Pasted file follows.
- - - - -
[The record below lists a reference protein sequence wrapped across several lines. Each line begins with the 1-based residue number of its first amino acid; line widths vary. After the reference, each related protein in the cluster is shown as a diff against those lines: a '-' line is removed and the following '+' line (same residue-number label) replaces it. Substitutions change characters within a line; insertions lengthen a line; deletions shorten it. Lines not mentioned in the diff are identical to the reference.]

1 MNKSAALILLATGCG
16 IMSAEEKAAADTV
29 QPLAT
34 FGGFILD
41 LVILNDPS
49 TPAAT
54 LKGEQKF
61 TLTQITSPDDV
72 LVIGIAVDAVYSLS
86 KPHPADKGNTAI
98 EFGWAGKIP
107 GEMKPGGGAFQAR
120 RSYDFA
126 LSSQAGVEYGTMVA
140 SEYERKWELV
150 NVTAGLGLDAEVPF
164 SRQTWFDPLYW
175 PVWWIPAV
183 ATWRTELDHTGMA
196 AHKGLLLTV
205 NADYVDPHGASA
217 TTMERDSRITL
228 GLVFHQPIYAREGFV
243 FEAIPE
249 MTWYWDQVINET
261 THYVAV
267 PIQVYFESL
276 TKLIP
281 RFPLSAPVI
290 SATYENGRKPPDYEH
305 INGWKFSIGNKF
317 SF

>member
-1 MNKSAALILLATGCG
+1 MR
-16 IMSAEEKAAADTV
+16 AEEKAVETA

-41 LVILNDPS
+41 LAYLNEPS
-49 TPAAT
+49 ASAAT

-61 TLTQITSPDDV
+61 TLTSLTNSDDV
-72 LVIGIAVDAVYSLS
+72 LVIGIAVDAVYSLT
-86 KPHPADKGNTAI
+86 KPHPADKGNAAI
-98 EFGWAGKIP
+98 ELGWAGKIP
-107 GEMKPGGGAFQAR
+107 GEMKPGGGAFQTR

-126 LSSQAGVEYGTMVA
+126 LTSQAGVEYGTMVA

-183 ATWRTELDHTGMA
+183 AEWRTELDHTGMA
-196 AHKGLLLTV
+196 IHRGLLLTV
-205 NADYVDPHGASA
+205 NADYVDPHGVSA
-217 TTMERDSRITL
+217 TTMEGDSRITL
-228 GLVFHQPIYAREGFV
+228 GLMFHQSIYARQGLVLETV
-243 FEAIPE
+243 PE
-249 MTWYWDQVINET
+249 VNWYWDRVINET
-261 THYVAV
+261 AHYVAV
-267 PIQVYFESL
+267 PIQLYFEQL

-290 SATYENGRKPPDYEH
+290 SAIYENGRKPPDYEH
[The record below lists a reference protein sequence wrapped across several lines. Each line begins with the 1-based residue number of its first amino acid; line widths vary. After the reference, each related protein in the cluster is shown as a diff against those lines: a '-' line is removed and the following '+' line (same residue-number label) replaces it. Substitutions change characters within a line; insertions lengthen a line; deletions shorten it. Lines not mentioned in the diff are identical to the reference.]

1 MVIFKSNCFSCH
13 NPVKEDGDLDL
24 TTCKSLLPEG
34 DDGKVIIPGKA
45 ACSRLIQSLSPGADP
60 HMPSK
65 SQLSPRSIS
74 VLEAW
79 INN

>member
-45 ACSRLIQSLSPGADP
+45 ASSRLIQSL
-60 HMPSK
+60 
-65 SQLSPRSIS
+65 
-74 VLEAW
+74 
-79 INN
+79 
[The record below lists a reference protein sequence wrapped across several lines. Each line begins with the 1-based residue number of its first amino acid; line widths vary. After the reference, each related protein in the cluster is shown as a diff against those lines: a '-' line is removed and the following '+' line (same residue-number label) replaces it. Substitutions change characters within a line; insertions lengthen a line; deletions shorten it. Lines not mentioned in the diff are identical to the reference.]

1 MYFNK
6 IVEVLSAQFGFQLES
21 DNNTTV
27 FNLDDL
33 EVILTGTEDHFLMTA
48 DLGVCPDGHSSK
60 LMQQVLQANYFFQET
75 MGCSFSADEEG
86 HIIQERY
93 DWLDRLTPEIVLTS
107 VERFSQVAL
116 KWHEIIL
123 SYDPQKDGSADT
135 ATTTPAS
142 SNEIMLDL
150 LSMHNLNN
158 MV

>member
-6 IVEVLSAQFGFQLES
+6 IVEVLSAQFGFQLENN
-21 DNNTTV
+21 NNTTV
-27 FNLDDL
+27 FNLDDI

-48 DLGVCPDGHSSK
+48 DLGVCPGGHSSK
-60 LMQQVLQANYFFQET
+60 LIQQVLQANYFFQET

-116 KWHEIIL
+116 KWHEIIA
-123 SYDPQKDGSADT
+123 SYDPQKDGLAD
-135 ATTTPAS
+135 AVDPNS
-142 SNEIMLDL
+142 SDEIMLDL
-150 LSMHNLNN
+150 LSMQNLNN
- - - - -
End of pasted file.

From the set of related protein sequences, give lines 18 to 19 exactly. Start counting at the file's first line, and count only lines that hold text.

164 SRQTWFDPLYW
175 PVWWIPAV